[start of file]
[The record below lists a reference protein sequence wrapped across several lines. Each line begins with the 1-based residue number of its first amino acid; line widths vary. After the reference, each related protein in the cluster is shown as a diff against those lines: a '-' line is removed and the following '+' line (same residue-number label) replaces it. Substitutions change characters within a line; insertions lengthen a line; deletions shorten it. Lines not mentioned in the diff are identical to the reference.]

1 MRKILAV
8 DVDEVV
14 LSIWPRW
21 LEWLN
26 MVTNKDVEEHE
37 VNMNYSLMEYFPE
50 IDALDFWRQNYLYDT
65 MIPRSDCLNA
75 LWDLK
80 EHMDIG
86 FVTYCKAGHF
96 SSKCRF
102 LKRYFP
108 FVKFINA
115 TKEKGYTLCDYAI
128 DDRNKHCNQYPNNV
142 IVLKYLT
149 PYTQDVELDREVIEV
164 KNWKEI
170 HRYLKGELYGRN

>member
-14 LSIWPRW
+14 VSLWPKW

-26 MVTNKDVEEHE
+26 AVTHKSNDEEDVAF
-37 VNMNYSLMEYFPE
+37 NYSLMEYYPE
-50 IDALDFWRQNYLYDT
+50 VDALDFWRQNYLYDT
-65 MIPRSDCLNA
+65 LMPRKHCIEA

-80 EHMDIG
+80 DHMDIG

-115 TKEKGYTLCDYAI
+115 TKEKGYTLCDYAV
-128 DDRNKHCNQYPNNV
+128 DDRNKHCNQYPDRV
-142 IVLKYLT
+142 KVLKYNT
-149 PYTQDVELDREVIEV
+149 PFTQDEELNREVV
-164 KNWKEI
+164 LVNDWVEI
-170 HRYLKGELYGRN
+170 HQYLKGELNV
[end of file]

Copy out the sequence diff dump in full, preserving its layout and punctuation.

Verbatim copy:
[The record below lists a reference protein sequence wrapped across several lines. Each line begins with the 1-based residue number of its first amino acid; line widths vary. After the reference, each related protein in the cluster is shown as a diff against those lines: a '-' line is removed and the following '+' line (same residue-number label) replaces it. Substitutions change characters within a line; insertions lengthen a line; deletions shorten it. Lines not mentioned in the diff are identical to the reference.]

1 MRKILAV
8 DVDEVV
14 LSIWPRW
21 LEWLN
26 MVTNKDVEEHE
37 VNMNYSLMEYFPE
50 IDALDFWRQNYLYDT
65 MIPRSDCLNA
75 LWDLK
80 EHMDIG
86 FVTYCKAGHF
96 SSKCRF
102 LKRYFP
108 FVKFINA
115 TKEKGYTLCDYAI
128 DDRNKHCNQYPNNV
142 IVLKYLT
149 PYTQDVELDREVIEV
164 KNWKEI
170 HRYLKGELYGRN

>member
-14 LSIWPRW
+14 VSLWPKW

-26 MVTNKDVEEHE
+26 AVTHKSNDEEDVAF
-37 VNMNYSLMEYFPE
+37 NYSLMEYYPE
-50 IDALDFWRQNYLYDT
+50 VDALDFWRQNYLYDT
-65 MIPRSDCLNA
+65 LMPRKHCIEA

-80 EHMDIG
+80 DHMDIG

-115 TKEKGYTLCDYAI
+115 TKEKGYTLCDYAV
-128 DDRNKHCNQYPNNV
+128 DDRNKHCNQYPDRV
-142 IVLKYLT
+142 KVLKYNT
-149 PYTQDVELDREVIEV
+149 PFTQDEELNREVV
-164 KNWKEI
+164 LVNDWVEI
-170 HRYLKGELYGRN
+170 HQYLKGELNV